6. As noted above, stirge nests could contain feathers of their victims, and the feathers of rare birds could be useful as components for a wide range of applications. Likewise with the bones. Also, since drinking too much blood can lead to iron toxicity, stirges may have a metabolic pathway for safely excreting any excess of iron, and droplets of "stirge iron" might be useful for various rituals.

    7. Many creatures, including many insects and some birds, give nuptial gifts as part of courtship. Stirges might well use gemstones for that purpose, although likely mixed in with glass beads, chips of pyrite, and other items which are equally flashy but with much less value to humans.

    8. Charm Monster might be one approach—charm them and convince them the new lair is close to an abundant food source, which is perfectly true. The hitch is that stirges are not at all bright, so this may be difficult to get across. But leading them to the new lair with a bowl of warm blood might be a plausible nonverbal method.

    If you’d prefer a nonmagical approach, then it shouldn’t be difficult for a druid or a ranger to rear stirges, keep them in a large wicker cage deep in the forest, and then physically relocate them to the cave.


    Hope these help, and I'd be very interested in seeing the final version of your adventure.

    .
    Last edited by Palanan; 2021-11-27 at 03:19 PM.

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    Default Re: An Ecology of Stirges (all editions)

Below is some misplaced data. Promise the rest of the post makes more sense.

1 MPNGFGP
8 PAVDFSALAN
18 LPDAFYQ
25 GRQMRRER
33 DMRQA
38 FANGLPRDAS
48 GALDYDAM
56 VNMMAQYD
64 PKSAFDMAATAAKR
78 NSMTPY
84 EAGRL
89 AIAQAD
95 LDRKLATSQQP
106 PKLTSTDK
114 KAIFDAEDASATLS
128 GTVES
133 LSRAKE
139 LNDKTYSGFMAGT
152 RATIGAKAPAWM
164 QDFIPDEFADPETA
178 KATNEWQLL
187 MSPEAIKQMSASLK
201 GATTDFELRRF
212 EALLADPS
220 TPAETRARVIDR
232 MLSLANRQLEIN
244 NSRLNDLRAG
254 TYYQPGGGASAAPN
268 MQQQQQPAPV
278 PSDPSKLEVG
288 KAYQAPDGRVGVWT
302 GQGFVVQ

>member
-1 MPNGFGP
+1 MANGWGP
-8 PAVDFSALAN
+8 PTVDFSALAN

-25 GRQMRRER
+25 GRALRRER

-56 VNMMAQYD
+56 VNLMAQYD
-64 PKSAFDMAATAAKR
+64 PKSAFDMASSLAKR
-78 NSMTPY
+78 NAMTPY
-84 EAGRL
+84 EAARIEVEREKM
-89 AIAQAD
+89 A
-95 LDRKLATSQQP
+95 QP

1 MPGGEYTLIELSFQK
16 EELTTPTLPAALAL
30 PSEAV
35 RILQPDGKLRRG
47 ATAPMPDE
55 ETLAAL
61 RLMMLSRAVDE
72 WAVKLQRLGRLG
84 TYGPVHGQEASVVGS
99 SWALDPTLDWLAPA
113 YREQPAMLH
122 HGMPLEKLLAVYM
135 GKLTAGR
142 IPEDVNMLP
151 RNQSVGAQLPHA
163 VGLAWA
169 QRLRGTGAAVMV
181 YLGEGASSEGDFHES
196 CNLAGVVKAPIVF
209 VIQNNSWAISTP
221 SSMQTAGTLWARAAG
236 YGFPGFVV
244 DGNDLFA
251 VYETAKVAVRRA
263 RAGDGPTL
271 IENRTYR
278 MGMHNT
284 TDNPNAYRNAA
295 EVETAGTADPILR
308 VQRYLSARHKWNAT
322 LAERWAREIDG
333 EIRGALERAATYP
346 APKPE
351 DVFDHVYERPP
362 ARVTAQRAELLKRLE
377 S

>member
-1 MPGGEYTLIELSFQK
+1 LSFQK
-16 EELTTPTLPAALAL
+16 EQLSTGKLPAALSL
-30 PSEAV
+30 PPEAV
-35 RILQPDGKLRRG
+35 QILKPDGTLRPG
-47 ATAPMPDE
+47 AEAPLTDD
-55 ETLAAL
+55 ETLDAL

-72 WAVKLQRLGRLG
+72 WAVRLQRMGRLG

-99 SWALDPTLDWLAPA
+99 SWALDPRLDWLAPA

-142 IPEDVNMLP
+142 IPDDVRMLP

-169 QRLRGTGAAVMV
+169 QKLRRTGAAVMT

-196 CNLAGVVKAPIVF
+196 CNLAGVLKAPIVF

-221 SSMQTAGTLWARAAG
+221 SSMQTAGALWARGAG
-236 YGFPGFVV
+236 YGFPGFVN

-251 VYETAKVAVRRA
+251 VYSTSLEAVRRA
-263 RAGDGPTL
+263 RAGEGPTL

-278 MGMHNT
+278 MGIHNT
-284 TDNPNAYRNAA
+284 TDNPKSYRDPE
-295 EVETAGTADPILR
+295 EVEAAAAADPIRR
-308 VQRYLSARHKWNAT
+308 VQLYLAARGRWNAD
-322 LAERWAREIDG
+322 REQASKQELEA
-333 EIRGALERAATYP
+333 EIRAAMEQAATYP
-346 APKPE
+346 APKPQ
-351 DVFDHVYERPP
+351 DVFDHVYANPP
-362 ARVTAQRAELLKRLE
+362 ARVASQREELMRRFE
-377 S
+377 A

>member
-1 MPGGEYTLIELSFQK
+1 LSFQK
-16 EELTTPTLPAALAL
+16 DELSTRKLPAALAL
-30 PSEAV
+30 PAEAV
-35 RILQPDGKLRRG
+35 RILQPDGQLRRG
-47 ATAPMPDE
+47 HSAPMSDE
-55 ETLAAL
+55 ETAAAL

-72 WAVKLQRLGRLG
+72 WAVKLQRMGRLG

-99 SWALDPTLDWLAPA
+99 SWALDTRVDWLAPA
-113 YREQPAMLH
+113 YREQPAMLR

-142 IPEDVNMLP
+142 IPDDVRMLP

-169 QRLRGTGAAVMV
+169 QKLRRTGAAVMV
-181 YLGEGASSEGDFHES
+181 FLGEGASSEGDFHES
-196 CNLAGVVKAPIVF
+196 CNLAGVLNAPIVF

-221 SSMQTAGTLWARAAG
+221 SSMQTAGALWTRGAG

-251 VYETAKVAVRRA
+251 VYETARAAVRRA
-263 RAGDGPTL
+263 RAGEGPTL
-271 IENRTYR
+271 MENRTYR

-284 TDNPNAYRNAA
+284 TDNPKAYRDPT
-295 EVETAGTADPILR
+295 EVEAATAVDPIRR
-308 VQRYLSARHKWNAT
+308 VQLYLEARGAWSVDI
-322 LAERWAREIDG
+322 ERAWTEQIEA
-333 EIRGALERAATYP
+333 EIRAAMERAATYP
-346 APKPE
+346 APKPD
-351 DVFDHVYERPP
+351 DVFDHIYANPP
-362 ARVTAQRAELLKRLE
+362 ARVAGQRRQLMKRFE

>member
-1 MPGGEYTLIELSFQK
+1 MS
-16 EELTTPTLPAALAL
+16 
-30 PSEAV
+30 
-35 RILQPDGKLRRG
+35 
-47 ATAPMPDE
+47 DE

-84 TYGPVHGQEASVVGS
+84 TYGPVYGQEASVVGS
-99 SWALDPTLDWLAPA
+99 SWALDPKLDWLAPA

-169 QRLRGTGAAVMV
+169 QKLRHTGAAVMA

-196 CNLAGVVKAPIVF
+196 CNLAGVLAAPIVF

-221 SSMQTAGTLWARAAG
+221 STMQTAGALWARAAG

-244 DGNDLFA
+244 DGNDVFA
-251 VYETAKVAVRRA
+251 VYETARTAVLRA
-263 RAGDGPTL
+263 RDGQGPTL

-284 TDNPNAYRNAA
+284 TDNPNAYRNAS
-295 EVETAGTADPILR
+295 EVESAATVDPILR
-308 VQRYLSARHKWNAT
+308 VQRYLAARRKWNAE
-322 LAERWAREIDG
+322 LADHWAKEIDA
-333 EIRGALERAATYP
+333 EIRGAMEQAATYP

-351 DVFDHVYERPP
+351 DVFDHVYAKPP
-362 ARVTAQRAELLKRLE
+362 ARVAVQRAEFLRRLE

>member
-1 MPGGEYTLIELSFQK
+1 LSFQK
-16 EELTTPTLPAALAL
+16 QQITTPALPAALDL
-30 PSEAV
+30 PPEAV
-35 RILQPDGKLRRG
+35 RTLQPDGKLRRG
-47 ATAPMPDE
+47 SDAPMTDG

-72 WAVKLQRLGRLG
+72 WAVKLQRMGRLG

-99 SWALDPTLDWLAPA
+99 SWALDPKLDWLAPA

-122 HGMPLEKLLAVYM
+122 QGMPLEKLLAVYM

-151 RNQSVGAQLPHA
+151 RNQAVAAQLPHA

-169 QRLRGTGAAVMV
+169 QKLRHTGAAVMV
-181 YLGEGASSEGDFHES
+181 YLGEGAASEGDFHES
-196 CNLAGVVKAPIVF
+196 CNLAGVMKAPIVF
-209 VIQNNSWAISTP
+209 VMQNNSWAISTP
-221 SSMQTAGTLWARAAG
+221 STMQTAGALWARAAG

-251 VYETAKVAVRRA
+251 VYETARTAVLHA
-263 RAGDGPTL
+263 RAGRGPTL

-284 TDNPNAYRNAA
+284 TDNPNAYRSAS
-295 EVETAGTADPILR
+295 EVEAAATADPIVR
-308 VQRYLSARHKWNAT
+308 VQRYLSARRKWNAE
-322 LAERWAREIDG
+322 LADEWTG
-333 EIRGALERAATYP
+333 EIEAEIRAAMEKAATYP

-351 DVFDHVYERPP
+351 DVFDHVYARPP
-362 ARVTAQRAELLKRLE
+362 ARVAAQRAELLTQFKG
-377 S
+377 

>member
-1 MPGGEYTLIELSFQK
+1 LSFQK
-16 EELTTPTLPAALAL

Quote Originally Posted by Trafalgar View Post
    1) What do stirges look like? In BECMI and B/X they are described as "birdlike with a long beak". 5e describes them as a "cross between a large bat and an oversized mosquito." How do you picture them in your mind?
    Stirges are not birdies. Palanan's first image is just about a perfect representation of a stirge as far as I'm concerned.

    2) Did stirges evolve naturally or are they unnatural creatures created by a wizard, demon, god etc? If unnatural, why were they created?
    Stirger are essentially flying insectile owlbears (minus the owl and the bear, and with a splash of bat). I'd say a wizard did it. In that case I'd imagine it was an ill-conceived biomagical weapon: stirges are not particularly strong but I'd think they breed as fast as mosquitoes and with their blood drain they can absolutely decimate commoners and livestock which makes them scary.

    3) How do stirges procreate? I think this goes back to question one. (Â…) If they are insects, should they procreate like insects?
    Yup, I'd say. I'd imagine that they lay many-many eggs into gross water that hatch into ugly predatory larvae (you could even homebrew an aquatic larval swarm!)

    4) Why do stirges need blood? Is it just for food or is it for another reason?
    For the same reason mosquitoes do. It has a high nutritional value which helps the females prepare for "pregnancy" and enables them to produce more eggs.

    5) What is a stirge lair like? Do they have nests, cocoons, a queen stirge, etc?
    A marsh or wetland with enough trees or rocks or whatever for them to find shelter and have all the gross water they need for laying eggs. I fail to see why they would be eusocial, so no queens. I'd rather give them "kings", an incredibly small number of harmless males (represented by a stirge that doesn't drain blood; it's simple enough to pull) that only exist to keep the species running.